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Price pinch: Editorial on the impact of inflation

The Reserve Bank of India’s usual strategy of raising interest rates to hold inflation at bay kicked in a bit late and has not been working well so far
The latest data for June 2022 show consumer price index inflation to be 7.01% and wholesale price index inflation to be 15.18%.
The latest data for June 2022 show consumer price index inflation to be 7.01% and wholesale price index inflation to be 15.18%.
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The Editorial Board   |   Published 25.07.22, 03:10 AM

In India, price inflation has been creeping up in the recent past. The latest data for June 2022 show consumer price index inflation to be 7.01% and wholesale price index inflation to be 15.18%. Food prices, which are an important component of retail prices faced by consumers, grew by 7.75% in June 2022 on a year-on-year basis. The WPI figure is an indication of rising costs faced by businesses in wholesale trade. The data indicate that not only retail prices are squeezing the ordinary consumer but the immediate future also looks gloomy because of rising business costs. The Reserve Bank of India’s usual strategy of raising interest rates to hold inflation at bay kicked in a bit late and has not been working well so far. The impact on consumers is that their loan repayment instalments are higher with higher interest rates and fresh loans are more expensive. On top of all these woes, the Government of India has decided to revise and raise the goods and services tax on a number of goods and services affecting the ordinary consumer. This set of revisions includes a number of food items, hospital rooms, hotel rooms, bank cheques, LED lamps and solar heaters. These are not only essentials but also items that need to be made attractive to consumers, such as alternative and energy-efficient equipment. Similarly, the tourism and business travel industries had been languishing during the pandemic. Making hotel rooms more expensive is not good news for this sector. Traders across the board are unhappy with these revisions and the complications arising from frequent changes in rates.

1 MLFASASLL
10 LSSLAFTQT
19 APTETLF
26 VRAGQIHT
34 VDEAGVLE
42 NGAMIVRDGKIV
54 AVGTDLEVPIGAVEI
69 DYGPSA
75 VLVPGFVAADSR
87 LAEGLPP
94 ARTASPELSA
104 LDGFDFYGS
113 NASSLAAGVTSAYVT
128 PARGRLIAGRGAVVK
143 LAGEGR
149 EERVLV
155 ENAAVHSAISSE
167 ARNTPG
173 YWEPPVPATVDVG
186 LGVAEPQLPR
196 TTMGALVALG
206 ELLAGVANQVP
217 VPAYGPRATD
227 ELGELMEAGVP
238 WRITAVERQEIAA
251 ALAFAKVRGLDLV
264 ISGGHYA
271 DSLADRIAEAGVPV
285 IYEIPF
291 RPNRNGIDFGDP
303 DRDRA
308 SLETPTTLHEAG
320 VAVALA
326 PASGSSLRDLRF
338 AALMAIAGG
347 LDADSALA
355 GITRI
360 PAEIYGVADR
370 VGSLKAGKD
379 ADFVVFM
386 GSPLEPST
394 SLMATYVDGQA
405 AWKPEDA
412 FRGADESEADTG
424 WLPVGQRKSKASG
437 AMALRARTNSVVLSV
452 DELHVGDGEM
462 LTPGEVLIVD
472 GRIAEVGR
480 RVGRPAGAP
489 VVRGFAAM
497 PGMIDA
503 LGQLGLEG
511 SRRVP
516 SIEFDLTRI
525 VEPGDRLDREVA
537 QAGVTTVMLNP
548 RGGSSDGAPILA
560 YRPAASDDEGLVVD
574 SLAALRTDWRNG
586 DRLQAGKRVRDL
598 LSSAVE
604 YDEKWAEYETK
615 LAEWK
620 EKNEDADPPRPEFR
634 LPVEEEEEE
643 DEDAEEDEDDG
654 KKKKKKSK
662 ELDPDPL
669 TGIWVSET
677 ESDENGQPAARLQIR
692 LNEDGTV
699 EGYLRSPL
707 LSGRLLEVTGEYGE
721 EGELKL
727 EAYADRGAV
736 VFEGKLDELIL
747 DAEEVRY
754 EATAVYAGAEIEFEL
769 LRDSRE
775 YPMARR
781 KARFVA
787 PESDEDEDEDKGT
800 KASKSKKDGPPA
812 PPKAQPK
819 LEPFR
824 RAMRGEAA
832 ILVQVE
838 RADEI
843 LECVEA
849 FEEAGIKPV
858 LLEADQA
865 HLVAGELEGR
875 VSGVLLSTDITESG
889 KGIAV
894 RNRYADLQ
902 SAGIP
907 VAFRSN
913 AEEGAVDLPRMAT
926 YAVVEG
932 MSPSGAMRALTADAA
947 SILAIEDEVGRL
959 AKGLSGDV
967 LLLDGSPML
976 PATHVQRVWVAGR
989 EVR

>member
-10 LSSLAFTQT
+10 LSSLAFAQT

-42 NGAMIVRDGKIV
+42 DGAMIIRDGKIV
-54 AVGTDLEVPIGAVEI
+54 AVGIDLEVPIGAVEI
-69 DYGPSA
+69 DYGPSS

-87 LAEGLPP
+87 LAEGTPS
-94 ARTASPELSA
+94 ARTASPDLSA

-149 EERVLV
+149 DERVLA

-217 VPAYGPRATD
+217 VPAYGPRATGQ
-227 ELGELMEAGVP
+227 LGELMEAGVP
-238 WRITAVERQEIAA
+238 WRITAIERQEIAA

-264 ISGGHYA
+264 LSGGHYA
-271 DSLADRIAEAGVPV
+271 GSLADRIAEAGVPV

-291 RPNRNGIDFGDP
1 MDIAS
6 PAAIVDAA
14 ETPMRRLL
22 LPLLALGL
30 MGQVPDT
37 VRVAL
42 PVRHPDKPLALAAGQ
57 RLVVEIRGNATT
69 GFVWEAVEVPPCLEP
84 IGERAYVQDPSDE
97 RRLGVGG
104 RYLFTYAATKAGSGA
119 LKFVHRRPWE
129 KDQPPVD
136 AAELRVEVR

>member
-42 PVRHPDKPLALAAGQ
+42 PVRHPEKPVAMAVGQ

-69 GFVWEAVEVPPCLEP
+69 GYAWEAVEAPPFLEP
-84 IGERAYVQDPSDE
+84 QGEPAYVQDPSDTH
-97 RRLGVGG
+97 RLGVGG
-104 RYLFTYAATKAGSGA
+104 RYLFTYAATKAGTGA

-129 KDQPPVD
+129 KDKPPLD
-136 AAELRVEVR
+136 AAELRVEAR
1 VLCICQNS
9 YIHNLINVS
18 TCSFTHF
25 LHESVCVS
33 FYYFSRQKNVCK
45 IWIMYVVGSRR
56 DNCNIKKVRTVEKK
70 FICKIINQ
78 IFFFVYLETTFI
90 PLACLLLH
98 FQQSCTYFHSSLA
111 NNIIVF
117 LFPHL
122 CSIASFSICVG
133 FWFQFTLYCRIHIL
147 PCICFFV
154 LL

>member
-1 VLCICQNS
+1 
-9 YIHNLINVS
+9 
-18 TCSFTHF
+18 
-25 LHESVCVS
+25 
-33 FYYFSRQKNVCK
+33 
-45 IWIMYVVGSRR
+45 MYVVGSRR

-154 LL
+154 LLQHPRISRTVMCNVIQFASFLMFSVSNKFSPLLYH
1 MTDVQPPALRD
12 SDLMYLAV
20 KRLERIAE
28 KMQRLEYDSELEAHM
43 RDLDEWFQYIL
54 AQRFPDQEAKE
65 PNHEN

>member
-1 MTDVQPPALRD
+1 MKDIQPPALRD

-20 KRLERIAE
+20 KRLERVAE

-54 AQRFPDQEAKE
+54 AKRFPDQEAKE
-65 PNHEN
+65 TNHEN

The Centre knows that a small rate revision for a widely used commodity raises indirect tax revenue more than a similar change in direct taxes. Successive governments have failed to raise the direct tax base in the fear of losing out on electoral support. The frequently-used tool of indirect taxes is, however, regressive. Mid-year changes in tax rates are an example of poor fiscal discipline. Traders and consumers would try to avoid paying taxes as was the case prior to the advent of economic reforms. Inflation is unlikely to abate. Tax revenues may not rise to the extent of the government’s estimates. Overall demand would be reduced further as higher taxes and rising inflation take their toll. All this reflects a curious lack of coordination in economic strategy between the RBI and the finance ministry.



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